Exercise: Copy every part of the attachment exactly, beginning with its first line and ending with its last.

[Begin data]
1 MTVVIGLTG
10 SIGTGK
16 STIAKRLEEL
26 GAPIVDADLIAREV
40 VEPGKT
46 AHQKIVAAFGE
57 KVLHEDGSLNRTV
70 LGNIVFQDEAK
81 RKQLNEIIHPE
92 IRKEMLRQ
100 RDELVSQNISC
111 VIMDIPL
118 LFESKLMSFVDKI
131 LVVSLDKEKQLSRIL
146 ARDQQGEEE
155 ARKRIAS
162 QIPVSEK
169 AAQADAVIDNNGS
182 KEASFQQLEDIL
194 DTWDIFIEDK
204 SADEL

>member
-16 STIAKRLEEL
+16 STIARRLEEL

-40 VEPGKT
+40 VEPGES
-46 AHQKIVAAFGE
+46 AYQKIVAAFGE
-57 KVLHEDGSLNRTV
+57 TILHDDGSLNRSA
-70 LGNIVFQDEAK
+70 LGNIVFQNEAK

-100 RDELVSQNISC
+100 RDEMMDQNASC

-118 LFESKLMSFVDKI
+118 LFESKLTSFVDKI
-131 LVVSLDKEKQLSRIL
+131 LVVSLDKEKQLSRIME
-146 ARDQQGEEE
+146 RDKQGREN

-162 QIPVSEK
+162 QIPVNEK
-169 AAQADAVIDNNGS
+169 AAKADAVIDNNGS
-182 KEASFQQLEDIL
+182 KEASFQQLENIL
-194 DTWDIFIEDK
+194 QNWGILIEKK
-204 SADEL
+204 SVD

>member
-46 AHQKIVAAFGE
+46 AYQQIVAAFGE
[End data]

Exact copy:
1 MTVVIGLTG
10 SIGTGK
16 STIAKRLEEL
26 GAPIVDADLIAREV
40 VEPGKT
46 AHQKIVAAFGE
57 KVLHEDGSLNRTV
70 LGNIVFQDEAK
81 RKQLNEIIHPE
92 IRKEMLRQ
100 RDELVSQNISC
111 VIMDIPL
118 LFESKLMSFVDKI
131 LVVSLDKEKQLSRIL
146 ARDQQGEEE
155 ARKRIAS
162 QIPVSEK
169 AAQADAVIDNNGS
182 KEASFQQLEDIL
194 DTWDIFIEDK
204 SADEL

>member
-16 STIAKRLEEL
+16 STIARRLEEL

-40 VEPGKT
+40 VEPGES
-46 AHQKIVAAFGE
+46 AYQKIVAAFGE
-57 KVLHEDGSLNRTV
+57 TILHDDGSLNRSA
-70 LGNIVFQDEAK
+70 LGNIVFQNEAK

-100 RDELVSQNISC
+100 RDEMMDQNASC

-118 LFESKLMSFVDKI
+118 LFESKLTSFVDKI
-131 LVVSLDKEKQLSRIL
+131 LVVSLDKEKQLSRIME
-146 ARDQQGEEE
+146 RDKQGREN

-162 QIPVSEK
+162 QIPVNEK
-169 AAQADAVIDNNGS
+169 AAKADAVIDNNGS
-182 KEASFQQLEDIL
+182 KEASFQQLENIL
-194 DTWDIFIEDK
+194 QNWGILIEKK
-204 SADEL
+204 SVD

>member
-46 AHQKIVAAFGE
+46 AYQQIVAAFGE